It’s only been about three weeks since the Federal Drug Administration changed the label for the country’s most widely used abortion drug, mifepristone. In Texas, advocates expected this would be a big deal, because Texas law mandates physicians administer the drug exactly like it says on the label—even though those methods weren’t common medical practice.
It’s only been a couple of weeks, but Sarah Wheat with Planned Parenthood of Greater Texas already sees more women using medication abortions.
“We’ve had almost a four-fold increase just this month in the number of women who are once again able to choose this option," she says.
Before the FDA changed its label, Wheat says, the state’s controversial abortion law from 2013 was making it really hard for women to choose a medication abortion over a surgical abortion.
“We had only about one percent of our patients [who] were actually able to choose medication abortion and that was in large part due to the requirement that they had to make four separate visits to the health center," Wheat says.
And those four separate trips got a lot longer since that same abortion law went into effect. Earlier this year, the Texas Policy Evaluation Project released a study looking at the effects of nearly half the state’s abortion clinics closing down in the past few years. Researchers found women who lost their closest clinic faced on average a 70-mile one-way trip to the next closest provider. Liza Fuentes was a co-investigator in that study.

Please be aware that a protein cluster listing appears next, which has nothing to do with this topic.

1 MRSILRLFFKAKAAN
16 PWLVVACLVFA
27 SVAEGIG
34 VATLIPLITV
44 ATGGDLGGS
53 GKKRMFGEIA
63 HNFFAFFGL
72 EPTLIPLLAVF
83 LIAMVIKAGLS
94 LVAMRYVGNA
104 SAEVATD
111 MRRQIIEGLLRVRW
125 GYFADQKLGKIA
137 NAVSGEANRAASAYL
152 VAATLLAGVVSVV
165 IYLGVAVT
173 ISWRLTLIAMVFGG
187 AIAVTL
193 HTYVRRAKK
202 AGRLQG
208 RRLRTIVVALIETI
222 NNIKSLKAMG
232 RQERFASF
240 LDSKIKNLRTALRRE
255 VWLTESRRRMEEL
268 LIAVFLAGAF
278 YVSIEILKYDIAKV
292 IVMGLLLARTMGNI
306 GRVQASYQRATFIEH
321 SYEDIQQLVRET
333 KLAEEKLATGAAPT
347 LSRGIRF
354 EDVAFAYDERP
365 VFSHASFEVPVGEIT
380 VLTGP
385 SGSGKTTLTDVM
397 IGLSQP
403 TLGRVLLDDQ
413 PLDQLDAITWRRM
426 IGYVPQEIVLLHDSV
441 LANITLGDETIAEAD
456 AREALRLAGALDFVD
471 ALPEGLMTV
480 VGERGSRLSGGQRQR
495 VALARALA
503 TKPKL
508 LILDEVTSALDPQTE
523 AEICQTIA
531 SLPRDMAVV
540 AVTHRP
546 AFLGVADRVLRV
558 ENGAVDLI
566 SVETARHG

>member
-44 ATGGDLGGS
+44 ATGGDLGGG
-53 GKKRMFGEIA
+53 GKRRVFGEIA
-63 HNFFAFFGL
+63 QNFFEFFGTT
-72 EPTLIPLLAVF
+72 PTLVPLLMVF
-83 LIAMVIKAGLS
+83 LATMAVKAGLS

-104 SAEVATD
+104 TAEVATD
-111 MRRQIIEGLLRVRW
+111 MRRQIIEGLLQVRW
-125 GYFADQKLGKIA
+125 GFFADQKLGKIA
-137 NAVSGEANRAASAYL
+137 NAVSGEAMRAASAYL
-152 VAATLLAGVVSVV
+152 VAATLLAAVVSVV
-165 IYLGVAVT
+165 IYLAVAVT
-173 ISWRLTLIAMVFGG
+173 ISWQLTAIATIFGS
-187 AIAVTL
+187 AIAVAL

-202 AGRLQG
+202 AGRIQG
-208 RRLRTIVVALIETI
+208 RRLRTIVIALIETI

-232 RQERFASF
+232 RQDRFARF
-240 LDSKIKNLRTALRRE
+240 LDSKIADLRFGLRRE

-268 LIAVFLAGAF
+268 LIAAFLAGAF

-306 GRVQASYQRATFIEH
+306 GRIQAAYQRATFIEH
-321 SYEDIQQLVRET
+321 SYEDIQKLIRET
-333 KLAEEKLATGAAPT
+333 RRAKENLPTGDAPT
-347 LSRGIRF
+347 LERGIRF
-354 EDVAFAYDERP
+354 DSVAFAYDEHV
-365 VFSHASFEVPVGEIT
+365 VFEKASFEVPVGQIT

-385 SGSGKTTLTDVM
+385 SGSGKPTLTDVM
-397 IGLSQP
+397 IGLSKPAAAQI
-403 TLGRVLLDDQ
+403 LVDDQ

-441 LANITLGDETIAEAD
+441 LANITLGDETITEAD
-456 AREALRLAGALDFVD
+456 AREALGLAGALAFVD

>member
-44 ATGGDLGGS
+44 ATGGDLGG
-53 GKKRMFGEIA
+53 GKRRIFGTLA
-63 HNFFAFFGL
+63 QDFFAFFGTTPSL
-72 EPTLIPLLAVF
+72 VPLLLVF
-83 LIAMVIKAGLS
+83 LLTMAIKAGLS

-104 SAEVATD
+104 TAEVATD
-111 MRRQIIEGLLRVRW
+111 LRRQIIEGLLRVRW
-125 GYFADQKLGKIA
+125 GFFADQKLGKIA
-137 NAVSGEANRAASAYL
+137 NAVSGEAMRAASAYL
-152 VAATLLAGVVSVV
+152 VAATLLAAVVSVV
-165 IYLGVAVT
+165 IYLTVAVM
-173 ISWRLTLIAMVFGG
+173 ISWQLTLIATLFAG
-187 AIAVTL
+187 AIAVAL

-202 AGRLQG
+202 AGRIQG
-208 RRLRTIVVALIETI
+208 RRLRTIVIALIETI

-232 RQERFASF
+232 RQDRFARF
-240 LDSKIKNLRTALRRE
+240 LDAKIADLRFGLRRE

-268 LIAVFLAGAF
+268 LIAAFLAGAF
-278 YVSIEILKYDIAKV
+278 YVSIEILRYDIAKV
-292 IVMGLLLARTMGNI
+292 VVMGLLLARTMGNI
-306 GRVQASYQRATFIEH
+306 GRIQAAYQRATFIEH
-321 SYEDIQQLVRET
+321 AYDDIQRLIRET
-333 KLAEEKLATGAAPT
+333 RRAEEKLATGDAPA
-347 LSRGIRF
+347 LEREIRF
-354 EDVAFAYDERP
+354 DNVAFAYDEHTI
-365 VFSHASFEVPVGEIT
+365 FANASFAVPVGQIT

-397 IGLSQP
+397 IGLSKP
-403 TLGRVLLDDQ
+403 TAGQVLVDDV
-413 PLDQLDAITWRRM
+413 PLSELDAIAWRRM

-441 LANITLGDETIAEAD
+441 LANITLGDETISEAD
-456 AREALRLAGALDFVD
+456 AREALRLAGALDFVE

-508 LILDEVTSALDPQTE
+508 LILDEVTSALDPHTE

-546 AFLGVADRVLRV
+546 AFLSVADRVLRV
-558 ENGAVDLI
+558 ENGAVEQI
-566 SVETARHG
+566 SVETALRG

“The fact that we found that, for women with a closed clinic, 37 percent of them said they wanted a medication abortion were unable to get it and ended up having to schedule a surgical procedure isn’t so surprising since we know that medication abortion access was highly restricted," she says.
The report says medical abortions have dropped 70 percent since the new law. Another reason for the drop: that old FDA label required women to take an extra dose of the abortion medication, which meant an extra trip. Now that's been eliminated with the new FDA label. And, because a lower dose is now recommended, doctors can prescribe a medication abortion 10 weeks into a pregnancy. The cutoff used to be roughly 50 days.
Wheat says all these recent changes are what she thinks has led to the uptick in use.
“We know that many women want this option and choose this option, and we expect that about 40 percent of our patients will once again choose medication abortion," she says.
Of course, the future of access to any kind of abortion in Texas depends on how the United States Supreme Court rules on a case challenging the state’s 2013 abortion law. Justices are expected to announce a ruling this summer.